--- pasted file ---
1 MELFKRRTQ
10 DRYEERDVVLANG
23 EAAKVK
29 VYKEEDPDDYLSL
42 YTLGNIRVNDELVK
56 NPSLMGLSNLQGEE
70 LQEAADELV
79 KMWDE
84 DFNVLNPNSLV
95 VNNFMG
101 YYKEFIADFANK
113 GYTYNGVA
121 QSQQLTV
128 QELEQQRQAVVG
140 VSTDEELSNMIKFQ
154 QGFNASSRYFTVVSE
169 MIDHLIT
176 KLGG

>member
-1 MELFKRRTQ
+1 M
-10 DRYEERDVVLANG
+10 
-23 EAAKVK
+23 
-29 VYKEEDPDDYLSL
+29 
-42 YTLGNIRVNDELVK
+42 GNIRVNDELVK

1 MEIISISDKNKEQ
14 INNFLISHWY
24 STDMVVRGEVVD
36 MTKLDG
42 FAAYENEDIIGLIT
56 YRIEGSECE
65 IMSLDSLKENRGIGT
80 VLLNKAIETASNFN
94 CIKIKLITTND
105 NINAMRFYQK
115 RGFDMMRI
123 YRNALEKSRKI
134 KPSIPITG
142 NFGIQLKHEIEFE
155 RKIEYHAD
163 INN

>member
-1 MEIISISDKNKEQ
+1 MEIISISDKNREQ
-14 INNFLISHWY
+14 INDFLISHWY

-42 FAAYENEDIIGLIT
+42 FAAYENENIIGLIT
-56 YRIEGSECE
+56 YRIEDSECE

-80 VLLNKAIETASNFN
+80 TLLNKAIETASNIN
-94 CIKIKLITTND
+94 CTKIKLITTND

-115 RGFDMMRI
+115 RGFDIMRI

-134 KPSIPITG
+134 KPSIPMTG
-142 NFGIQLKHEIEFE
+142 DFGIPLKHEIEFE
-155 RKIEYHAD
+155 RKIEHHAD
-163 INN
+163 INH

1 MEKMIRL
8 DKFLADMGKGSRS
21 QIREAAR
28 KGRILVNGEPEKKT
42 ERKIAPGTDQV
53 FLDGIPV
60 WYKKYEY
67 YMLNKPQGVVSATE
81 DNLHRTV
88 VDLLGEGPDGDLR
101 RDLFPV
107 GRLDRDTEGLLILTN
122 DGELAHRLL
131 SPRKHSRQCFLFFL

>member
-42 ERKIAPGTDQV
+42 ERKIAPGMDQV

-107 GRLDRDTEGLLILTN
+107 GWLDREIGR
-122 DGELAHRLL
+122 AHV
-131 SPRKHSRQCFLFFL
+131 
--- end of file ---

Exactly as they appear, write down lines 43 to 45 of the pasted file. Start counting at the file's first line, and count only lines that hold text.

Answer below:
142 NFGIQLKHEIEFE
155 RKIEYHAD
163 INN